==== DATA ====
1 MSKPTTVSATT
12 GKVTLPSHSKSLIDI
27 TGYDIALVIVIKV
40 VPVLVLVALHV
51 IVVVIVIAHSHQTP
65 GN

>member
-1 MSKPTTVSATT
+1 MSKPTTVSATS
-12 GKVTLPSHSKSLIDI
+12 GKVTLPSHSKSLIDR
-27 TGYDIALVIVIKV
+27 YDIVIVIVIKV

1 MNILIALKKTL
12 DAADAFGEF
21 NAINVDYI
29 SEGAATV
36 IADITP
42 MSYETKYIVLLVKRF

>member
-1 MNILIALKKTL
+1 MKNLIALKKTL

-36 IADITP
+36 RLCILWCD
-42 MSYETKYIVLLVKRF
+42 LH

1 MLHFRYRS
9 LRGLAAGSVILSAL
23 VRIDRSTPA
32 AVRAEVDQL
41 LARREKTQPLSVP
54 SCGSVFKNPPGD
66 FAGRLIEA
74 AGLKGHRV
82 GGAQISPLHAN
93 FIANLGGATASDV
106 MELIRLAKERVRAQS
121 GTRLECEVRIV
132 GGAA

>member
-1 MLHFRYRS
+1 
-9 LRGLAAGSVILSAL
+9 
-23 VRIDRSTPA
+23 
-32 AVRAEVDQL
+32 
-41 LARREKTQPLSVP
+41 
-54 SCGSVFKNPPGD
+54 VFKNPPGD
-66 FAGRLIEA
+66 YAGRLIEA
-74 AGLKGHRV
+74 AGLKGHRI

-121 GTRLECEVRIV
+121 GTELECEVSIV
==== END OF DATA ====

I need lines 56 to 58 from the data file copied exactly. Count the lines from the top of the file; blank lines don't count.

+74 AGLKGHRI

-121 GTRLECEVRIV
+121 GTELECEVSIV